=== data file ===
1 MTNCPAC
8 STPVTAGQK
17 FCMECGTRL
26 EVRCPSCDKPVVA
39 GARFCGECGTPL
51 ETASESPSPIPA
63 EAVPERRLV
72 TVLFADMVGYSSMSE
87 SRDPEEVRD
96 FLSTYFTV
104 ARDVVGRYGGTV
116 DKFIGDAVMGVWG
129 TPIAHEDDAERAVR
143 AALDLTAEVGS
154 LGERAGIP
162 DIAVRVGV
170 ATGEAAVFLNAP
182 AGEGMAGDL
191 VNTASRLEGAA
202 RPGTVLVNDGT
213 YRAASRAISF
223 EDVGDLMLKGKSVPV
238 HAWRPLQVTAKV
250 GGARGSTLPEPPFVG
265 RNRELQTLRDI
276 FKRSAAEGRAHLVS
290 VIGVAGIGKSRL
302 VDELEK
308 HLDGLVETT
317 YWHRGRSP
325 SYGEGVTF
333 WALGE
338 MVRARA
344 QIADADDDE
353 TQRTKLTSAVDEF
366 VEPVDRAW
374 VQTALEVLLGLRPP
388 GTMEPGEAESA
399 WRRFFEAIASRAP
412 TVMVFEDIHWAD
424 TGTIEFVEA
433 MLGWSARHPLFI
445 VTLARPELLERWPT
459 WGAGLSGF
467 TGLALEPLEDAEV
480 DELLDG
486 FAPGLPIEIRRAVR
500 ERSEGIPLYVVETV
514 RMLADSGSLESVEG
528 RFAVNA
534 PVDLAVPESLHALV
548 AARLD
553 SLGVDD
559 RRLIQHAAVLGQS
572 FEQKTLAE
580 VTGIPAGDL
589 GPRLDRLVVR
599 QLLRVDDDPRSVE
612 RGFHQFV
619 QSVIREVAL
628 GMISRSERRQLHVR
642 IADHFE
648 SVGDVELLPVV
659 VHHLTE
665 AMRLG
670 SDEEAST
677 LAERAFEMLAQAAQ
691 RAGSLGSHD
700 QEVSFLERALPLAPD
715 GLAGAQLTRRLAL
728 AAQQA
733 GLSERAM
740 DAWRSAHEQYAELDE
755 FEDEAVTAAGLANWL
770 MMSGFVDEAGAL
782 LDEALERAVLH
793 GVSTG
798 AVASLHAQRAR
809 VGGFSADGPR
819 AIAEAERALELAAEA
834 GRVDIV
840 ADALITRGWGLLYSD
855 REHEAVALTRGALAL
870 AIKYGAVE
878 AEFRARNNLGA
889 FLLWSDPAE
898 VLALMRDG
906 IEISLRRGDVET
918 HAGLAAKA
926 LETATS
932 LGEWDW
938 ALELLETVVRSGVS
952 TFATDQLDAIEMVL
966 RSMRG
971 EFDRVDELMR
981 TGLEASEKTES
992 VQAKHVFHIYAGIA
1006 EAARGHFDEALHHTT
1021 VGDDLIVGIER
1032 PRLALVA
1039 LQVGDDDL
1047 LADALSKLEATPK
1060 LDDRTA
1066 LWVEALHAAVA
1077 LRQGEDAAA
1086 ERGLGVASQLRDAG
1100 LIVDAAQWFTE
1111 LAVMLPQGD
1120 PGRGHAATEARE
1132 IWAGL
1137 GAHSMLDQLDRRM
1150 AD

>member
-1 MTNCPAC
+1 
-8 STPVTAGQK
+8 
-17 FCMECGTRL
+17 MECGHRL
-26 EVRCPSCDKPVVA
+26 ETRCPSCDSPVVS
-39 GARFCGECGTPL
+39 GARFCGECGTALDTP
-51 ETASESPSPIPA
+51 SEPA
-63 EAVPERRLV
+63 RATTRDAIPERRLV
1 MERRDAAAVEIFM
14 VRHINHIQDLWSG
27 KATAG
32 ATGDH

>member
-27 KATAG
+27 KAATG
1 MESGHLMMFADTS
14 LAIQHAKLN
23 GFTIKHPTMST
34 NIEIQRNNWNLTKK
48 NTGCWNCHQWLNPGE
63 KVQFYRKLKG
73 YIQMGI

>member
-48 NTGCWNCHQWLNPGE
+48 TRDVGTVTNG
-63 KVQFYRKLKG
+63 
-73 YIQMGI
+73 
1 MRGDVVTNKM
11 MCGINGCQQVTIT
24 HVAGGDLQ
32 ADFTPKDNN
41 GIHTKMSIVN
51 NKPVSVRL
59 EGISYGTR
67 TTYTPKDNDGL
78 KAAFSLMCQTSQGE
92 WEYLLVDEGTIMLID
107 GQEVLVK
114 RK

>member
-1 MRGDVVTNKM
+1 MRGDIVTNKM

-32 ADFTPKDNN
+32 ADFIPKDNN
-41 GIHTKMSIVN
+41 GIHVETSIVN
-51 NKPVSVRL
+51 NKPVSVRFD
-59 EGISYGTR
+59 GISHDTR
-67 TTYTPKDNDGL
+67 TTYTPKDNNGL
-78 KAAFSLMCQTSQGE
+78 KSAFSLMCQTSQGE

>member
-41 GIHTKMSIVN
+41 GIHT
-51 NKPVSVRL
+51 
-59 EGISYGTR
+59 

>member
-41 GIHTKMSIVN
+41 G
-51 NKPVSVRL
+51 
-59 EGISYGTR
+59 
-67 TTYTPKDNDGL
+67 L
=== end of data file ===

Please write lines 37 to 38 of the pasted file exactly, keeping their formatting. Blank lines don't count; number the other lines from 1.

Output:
374 VQTALEVLLGLRPP
388 GTMEPGEAESA